so my question is: what's the point of the bush ad with the (moveon) hitler footage? to discredit his opponents? if so, it's really not all that effective. doesn't bush know that replaying their statements just helps get their message out more?
As far as I can tell from http://www.bushin30seconds.org/rules.html and the associated entry page, submissions, as far as I can tell, were an automated process. You fill out the entry form, upload your mpg/mov/whatever and it's there's on the site.
Guilt is not a strictly criminal concept. See: Any Dictionary. Your guilt, if any, is a failure to live up to a duty of personal integrity in the context of this political issue. As I said, I wasn't certain about the reason(s) for and timing of the removal of the hitler submission from MoveOn.org's site, and although your link recognized the temporary nature of the submission posting, it didn't specifically address the timing of and reason for the removal of the ad or distinguish its removal and the timing of its removal from the countless other non-winners of the contest. Still a moot point. Being "quite certain" I am wrong doesn't in any way prove whether the process of contest submissions was or was not automatic. You could just say, you don't know. I certainly don't and I have some familiarity with back end web server processes. I am quite certain it is possible it was fully automatic, but that proves nothing either. Another moot point. According to you, once notified of the objectionable content, MoveOn.org removed the submission. Surely their duty was met. As for a priori censorship of contest submissions, editorial control, did they grant themselves that right in the contest rules? It appears, according to your theory of the timing of things, they were alerted to objectionable content of one among more than a thousand submissions, and they removed the content once they were aware of it. Your point I guess is the narrower one that they should have known before the ADL complaint and removed the submission earlier. If that is in fact your point, it is a slender reed upon which to build a substantial case of moral outrage against MoveOn.org and no basis at all on which to contruct a case against John Kerry. One the larger point I raised with regard to the timing of the submission and removal vis a vis Kerry and his campaign, you are silent. A tacit admissiopn perhaps that you recognize there is and was no connection between John Kerry and his campaign on the one hand and MoveOn.org and the hitler ad submitter on the other hand. Which brings us back to the question: Do you recognize a duty of personal integrity? I will assume for the sake of argument that you do. The question then becomes the extent of the duty. Does it extend to political issues? The jury is out.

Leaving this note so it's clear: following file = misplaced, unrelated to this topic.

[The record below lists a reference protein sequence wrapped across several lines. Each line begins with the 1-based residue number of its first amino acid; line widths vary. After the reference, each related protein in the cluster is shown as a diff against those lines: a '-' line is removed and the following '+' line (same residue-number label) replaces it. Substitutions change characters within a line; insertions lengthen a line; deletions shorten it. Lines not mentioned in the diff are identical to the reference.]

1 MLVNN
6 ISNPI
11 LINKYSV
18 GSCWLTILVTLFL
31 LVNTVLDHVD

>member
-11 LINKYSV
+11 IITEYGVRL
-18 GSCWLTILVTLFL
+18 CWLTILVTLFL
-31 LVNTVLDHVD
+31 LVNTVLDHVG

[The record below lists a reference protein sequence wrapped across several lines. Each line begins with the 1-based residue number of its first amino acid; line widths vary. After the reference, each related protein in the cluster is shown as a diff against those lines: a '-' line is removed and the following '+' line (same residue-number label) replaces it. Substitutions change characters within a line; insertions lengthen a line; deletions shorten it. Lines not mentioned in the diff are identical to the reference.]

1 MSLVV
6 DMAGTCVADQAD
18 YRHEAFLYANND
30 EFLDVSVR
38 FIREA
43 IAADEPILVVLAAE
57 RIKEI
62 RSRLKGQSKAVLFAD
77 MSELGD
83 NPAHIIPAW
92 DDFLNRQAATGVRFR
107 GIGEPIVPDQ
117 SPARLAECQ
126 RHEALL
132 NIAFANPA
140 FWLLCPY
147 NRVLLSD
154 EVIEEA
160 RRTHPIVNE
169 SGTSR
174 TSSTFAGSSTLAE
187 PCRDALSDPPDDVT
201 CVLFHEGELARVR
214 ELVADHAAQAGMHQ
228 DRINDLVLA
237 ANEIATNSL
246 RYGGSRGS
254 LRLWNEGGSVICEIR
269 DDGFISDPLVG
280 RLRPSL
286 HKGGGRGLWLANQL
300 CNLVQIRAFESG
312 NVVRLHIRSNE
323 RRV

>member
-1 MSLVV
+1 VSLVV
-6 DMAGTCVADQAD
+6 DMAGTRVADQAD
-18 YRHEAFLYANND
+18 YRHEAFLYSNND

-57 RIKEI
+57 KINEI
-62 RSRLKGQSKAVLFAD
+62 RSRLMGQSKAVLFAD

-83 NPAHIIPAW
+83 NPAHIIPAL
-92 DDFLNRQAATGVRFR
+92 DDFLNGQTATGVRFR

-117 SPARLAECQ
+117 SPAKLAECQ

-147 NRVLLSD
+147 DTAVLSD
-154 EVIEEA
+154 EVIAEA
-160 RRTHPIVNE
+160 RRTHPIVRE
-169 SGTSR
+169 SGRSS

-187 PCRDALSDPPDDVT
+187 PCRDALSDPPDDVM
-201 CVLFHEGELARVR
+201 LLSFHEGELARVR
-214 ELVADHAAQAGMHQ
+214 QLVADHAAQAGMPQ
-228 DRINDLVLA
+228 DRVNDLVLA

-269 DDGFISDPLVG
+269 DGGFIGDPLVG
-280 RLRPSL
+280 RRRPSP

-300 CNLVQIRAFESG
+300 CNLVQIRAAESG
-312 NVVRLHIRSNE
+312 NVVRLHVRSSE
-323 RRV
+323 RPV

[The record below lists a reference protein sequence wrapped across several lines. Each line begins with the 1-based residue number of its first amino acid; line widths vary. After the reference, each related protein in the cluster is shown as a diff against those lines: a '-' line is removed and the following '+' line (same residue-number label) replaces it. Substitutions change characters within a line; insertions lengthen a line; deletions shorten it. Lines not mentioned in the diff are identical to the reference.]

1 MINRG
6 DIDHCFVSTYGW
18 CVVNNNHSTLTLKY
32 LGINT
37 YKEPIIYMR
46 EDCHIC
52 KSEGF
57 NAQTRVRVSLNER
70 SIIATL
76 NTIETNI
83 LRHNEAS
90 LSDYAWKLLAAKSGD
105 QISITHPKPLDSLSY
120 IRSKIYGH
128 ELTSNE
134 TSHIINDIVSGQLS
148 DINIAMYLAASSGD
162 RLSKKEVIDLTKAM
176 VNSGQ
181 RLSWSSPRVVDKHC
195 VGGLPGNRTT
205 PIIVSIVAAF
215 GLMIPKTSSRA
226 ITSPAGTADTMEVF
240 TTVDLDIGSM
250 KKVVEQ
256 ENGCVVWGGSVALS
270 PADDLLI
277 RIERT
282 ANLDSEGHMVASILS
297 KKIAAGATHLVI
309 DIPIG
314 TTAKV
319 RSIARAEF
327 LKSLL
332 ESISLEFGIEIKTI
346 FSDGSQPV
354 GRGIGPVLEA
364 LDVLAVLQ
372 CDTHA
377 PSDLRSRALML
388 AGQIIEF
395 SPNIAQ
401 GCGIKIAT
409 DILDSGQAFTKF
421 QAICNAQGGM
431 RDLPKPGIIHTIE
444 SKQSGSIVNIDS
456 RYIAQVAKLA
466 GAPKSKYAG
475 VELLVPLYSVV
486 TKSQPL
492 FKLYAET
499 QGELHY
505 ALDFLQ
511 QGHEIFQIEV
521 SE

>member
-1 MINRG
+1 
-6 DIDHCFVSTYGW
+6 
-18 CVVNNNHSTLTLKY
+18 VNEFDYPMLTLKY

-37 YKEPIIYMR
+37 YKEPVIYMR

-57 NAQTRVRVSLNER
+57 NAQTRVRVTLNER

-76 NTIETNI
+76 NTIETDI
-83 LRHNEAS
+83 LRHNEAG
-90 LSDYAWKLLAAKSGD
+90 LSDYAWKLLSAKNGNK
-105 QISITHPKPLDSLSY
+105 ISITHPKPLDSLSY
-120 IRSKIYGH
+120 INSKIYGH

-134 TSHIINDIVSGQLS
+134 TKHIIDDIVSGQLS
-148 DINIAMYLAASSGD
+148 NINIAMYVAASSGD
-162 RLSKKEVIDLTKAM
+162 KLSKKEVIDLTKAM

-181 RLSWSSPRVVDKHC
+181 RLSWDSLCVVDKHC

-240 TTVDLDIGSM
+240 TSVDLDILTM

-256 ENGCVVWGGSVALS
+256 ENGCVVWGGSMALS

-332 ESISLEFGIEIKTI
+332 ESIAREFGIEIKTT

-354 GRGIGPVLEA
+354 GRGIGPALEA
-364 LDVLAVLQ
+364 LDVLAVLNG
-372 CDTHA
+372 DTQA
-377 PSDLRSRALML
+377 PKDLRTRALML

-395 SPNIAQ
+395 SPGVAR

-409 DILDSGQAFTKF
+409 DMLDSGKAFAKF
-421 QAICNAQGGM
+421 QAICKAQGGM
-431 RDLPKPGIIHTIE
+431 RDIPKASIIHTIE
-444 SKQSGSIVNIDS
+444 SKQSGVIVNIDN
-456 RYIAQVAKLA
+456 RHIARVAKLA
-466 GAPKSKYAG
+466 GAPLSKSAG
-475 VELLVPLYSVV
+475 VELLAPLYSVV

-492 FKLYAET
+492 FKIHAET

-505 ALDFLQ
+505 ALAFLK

I didn't forget the "republican plant" point you rasied. It is a silly strawman argument. I didn't raise it, I don't urge it and I don't believe it. The submitter has sole responsibility for the content of the ad. His, her or their identiy and any hidden affiliations they may or may not have had along with nefarious motives which may or may not exist are too speculative to bother exploring in a serious discussion of political incivility. Enough said.
http://www.kuro5hin.org/story/2004/6/26/173926/836